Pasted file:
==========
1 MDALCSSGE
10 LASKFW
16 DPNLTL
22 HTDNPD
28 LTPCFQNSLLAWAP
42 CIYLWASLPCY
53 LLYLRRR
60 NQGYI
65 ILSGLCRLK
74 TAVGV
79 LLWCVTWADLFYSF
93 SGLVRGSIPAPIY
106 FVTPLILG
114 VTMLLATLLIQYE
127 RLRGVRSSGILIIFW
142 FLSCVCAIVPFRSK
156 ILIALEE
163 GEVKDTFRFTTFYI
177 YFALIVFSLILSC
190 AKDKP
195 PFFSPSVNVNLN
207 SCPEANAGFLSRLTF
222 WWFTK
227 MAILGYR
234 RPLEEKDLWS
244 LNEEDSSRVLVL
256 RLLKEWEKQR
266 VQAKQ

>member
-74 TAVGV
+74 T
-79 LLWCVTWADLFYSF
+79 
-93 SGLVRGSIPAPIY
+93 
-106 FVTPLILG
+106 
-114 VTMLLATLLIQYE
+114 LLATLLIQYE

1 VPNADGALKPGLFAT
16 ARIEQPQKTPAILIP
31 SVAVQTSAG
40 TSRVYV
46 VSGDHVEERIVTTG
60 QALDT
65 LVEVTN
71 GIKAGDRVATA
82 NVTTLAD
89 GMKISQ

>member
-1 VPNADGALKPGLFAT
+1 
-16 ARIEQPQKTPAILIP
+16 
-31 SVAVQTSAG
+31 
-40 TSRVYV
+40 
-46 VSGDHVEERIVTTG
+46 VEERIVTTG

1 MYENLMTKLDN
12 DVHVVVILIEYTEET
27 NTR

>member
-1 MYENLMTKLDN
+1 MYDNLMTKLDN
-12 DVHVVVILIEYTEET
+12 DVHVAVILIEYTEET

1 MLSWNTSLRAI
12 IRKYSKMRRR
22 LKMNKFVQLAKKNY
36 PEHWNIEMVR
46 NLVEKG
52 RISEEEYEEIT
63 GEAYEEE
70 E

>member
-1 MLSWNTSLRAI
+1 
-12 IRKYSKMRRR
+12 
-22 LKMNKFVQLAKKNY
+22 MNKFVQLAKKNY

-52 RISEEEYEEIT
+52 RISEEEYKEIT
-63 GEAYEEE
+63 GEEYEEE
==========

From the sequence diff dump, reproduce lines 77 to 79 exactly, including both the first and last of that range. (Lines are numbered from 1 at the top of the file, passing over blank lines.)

>member
-1 MLSWNTSLRAI
+1 